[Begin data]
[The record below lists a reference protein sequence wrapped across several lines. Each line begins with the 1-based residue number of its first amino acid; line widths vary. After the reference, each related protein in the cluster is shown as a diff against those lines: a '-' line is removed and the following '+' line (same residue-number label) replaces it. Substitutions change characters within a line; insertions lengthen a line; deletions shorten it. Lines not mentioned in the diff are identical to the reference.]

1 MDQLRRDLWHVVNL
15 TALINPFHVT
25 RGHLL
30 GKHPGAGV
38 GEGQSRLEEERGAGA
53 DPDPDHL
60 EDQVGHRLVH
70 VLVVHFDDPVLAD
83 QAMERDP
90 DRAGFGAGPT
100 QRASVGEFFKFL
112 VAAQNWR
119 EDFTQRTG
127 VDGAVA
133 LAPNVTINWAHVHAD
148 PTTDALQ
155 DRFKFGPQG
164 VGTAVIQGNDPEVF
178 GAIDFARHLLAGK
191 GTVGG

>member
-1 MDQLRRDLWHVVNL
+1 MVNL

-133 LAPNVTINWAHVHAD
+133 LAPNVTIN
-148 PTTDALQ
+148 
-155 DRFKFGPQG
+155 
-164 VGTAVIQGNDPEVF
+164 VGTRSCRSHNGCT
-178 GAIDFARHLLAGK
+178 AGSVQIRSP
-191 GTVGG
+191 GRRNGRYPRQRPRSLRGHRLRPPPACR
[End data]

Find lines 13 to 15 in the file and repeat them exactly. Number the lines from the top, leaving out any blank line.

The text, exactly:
112 VAAQNWR
119 EDFTQRTG
127 VDGAVA